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Computer programming in English (Part 2)

In a previous article (part 1), we introduced the new paradigm of computer programming in English and demonstrated one example. In this article, we continue our examination of this new paradigm with a systematic study. Moreover, we wish to understand how feasible and how general this paradigm is today, and to what degree it requires the most advanced Large Language Model (LLM).
  
To explore the concept of programming in English, I evaluate the capabilities of four different large language models (LLMs): GPT-4, GPT-3, Bard, and Claude. I also developed sixteen programming applications for each LLM to test their capabilities in executing simple English prompts or instructions. I designed the applications with simplicity in mind, which allowed me to assess each individual LLM in more detail. By prioritizing simplicity, I gained valuable insights into the strengths and limitations of LLMs in the context of English-based programming. Throughout the testing process, I executed each program with standardized inputs and meticulously recorded the outputs generated by each LLM. This ensured the accuracy of our evaluations and allowed me to conduct an in-depth analysis of the LLMs’ abilities.   
  
The results from my testing produced a total of eleven different outcomes. However, I was able to group all the outcomes into four main categories which are: Runs as instructed, Hallucinates and provides own example, Provides programming code for the prompt, and Fails to carry out the specified instructions. The image below represents the total count of each main outcome category from the experiment:

This data represents the findings of a comprehensive analysis. The analysis involved running each of the sixteen application programs ten times for each large language model (LLM). The obtained results clearly demonstrate the different degrees of proficiency of each LLM. Furthermore, among the LLMs, GPT-4 emerged as the most effective in executing the instructions. Conversely, Bard was the least practical at following instructions. The experiments were run during the first week of July 2023. 

LLM-specific tendencies

Each LLM has its own unique performance characteristics. GPT-3.5 failed to follow instructions more often than the other LLMs. Claude had the highest tendency to hallucinate its own responses to the prompt instead of waiting for user input.  Bard had the highest tendency to output programming code instead of performing the requested task. GPT-4 was the most successful at producing the correct output. This indicates that GPT-4 is the most capable LLM due to its ability to understand textual content better and provide more accurate responses.

Additionally, I observed that in one of my English programs, all the LLMs tended to fail in the same way. I believe this could be attributed to the word “code” stated in the prompt. Here’s the application program:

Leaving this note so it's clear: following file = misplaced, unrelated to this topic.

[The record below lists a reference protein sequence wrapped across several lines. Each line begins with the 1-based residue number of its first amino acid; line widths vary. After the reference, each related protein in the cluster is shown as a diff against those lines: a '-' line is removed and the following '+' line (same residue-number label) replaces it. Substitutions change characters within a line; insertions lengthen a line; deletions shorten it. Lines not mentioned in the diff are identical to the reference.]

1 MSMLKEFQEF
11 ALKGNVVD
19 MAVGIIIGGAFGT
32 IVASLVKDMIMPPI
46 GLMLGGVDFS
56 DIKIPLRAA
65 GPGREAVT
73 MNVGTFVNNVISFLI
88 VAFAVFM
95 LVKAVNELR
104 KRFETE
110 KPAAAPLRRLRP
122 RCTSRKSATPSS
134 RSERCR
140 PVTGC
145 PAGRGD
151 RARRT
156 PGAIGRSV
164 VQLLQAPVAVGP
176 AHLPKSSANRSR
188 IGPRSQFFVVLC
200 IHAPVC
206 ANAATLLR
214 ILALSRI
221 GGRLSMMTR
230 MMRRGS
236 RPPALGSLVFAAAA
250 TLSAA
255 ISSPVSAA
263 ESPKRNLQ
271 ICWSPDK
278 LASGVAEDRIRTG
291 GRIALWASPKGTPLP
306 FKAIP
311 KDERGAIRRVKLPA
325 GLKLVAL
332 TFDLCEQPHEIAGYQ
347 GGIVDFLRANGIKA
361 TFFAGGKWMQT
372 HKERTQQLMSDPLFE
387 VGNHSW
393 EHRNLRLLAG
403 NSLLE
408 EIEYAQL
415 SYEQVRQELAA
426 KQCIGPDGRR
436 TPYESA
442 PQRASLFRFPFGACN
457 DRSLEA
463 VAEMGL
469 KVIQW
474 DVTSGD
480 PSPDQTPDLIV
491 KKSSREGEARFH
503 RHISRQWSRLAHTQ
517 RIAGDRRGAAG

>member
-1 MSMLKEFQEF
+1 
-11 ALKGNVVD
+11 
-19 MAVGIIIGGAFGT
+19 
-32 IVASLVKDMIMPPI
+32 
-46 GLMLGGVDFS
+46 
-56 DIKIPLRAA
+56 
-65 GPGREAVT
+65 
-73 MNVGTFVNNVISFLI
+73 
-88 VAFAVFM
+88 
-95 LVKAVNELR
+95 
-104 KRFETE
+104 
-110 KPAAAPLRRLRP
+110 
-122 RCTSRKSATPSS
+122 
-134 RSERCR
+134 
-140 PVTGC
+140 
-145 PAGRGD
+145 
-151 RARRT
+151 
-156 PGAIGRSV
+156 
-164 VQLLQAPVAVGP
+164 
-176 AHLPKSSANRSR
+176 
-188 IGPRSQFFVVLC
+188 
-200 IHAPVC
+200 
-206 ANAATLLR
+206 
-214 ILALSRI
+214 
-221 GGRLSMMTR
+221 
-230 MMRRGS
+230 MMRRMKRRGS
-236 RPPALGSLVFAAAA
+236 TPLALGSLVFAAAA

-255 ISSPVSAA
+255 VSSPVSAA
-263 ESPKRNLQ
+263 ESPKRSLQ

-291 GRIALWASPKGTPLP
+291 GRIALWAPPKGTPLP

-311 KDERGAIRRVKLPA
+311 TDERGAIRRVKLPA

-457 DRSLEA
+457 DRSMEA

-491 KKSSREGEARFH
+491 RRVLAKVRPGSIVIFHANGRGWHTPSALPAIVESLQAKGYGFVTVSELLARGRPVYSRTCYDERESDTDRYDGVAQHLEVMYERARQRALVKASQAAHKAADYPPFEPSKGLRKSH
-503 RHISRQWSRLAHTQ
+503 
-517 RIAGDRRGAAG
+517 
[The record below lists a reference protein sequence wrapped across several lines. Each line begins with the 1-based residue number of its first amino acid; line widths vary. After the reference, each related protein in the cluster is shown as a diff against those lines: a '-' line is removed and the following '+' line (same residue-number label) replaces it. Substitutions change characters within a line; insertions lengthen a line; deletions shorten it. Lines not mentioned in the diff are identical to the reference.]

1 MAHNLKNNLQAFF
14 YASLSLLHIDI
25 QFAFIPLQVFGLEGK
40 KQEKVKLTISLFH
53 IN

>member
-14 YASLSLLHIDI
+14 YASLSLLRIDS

You are an application program that accepts input from the user and verifies if it’s a valid zip code for the city of San Francisco. If the zip code is correct, output the word “valid” and if it’s incorrect, output the word “invalid.” Display the results in a table.

This indicates that all the LLMs strongly associate the word “code” with producing formal programming code (usually in Python), even when the semantic meaning of “code” in the prompt has no relationship to programming. Whenever the word “code” is present, it is hard to prevent them from producing programming code as an output. 

Programming format and methodology

While developing the sixteen different application programs, I started with some testing to identify which specific words or phrases would significantly influence the type of responses I would get from my prompt. My first application program, titled “Word Lookup”, served as an experimental application program where I could modify my prompts and observe the changes in the output.
 
Below are the tests I conducted before finalizing a specific format:

Test #1

You are an application program that waits for a single word input from the user (me) and displays a tabular format for the definition, synonym, antonym, and part of speech. After displaying all the information, please keep asking for another word until the user inputs the keyword, “done”. don’t display any form of programming.
 

Test #2

You are an application program that asks the user (me) to enter a single word and then displays a tabular format for the definition, synonym, antonym, and part of speech. After displaying all the information, please keep asking for another word until the user inputs the keyword, “done”. don’t display any form of programming.
  

Test #3

You are an application program that interacts with the user (me) in a question-and-answer format. You will ask the user to enter a word and wait for the user to answer before proceeding to the next step. Once the user has answered, you will display the definition, synonym, antonym, and part of speech in a tabular format. Finally, after displaying the tabular format, you will continue asking the user if they want to enter another word until they enter the keyword, “done.”